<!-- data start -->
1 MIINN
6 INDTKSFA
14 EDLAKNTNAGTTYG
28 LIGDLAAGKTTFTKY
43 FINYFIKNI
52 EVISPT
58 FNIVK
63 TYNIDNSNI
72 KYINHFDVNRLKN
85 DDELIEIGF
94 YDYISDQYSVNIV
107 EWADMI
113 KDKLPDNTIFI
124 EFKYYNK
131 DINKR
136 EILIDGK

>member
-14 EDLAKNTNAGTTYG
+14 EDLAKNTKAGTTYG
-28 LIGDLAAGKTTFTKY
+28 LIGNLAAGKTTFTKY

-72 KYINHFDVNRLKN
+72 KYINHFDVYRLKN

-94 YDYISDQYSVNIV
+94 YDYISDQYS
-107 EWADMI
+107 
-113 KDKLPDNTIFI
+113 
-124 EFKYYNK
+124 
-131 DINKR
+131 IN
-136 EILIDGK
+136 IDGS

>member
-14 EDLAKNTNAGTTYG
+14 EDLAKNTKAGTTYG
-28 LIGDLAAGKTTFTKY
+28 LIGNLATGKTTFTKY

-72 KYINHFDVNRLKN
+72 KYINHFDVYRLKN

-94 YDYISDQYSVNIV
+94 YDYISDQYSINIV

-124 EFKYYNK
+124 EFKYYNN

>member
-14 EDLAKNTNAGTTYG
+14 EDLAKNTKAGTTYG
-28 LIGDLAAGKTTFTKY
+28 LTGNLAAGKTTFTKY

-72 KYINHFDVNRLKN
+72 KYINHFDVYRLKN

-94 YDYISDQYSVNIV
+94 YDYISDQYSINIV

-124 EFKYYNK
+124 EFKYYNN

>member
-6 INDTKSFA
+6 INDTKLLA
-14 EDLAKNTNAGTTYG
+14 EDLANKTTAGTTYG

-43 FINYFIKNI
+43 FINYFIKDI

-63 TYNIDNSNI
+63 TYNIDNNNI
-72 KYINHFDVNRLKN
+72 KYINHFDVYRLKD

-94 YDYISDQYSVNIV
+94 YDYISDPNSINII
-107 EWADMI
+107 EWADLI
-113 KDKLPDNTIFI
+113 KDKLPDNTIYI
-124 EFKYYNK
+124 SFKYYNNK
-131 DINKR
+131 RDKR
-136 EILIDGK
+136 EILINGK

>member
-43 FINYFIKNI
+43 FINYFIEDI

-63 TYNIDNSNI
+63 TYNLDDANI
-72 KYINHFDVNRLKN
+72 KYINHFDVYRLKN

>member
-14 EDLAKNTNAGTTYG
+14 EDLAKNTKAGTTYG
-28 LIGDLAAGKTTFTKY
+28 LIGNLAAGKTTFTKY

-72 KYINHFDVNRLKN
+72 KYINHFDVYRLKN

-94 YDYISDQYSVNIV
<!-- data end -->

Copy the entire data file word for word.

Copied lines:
1 MIINN
6 INDTKSFA
14 EDLAKNTNAGTTYG
28 LIGDLAAGKTTFTKY
43 FINYFIKNI
52 EVISPT
58 FNIVK
63 TYNIDNSNI
72 KYINHFDVNRLKN
85 DDELIEIGF
94 YDYISDQYSVNIV
107 EWADMI
113 KDKLPDNTIFI
124 EFKYYNK
131 DINKR
136 EILIDGK

>member
-14 EDLAKNTNAGTTYG
+14 EDLAKNTKAGTTYG
-28 LIGDLAAGKTTFTKY
+28 LIGNLAAGKTTFTKY

-72 KYINHFDVNRLKN
+72 KYINHFDVYRLKN

-94 YDYISDQYSVNIV
+94 YDYISDQYS
-107 EWADMI
+107 
-113 KDKLPDNTIFI
+113 
-124 EFKYYNK
+124 
-131 DINKR
+131 IN
-136 EILIDGK
+136 IDGS

>member
-14 EDLAKNTNAGTTYG
+14 EDLAKNTKAGTTYG
-28 LIGDLAAGKTTFTKY
+28 LIGNLATGKTTFTKY

-72 KYINHFDVNRLKN
+72 KYINHFDVYRLKN

-94 YDYISDQYSVNIV
+94 YDYISDQYSINIV

-124 EFKYYNK
+124 EFKYYNN

>member
-14 EDLAKNTNAGTTYG
+14 EDLAKNTKAGTTYG
-28 LIGDLAAGKTTFTKY
+28 LTGNLAAGKTTFTKY

-72 KYINHFDVNRLKN
+72 KYINHFDVYRLKN

-94 YDYISDQYSVNIV
+94 YDYISDQYSINIV

-124 EFKYYNK
+124 EFKYYNN

>member
-6 INDTKSFA
+6 INDTKLLA
-14 EDLAKNTNAGTTYG
+14 EDLANKTTAGTTYG

-43 FINYFIKNI
+43 FINYFIKDI

-63 TYNIDNSNI
+63 TYNIDNNNI
-72 KYINHFDVNRLKN
+72 KYINHFDVYRLKD

-94 YDYISDQYSVNIV
+94 YDYISDPNSINII
-107 EWADMI
+107 EWADLI
-113 KDKLPDNTIFI
+113 KDKLPDNTIYI
-124 EFKYYNK
+124 SFKYYNNK
-131 DINKR
+131 RDKR
-136 EILIDGK
+136 EILINGK

>member
-43 FINYFIKNI
+43 FINYFIEDI

-63 TYNIDNSNI
+63 TYNLDDANI
-72 KYINHFDVNRLKN
+72 KYINHFDVYRLKN

>member
-14 EDLAKNTNAGTTYG
+14 EDLAKNTKAGTTYG
-28 LIGDLAAGKTTFTKY
+28 LIGNLAAGKTTFTKY

-72 KYINHFDVNRLKN
+72 KYINHFDVYRLKN

-94 YDYISDQYSVNIV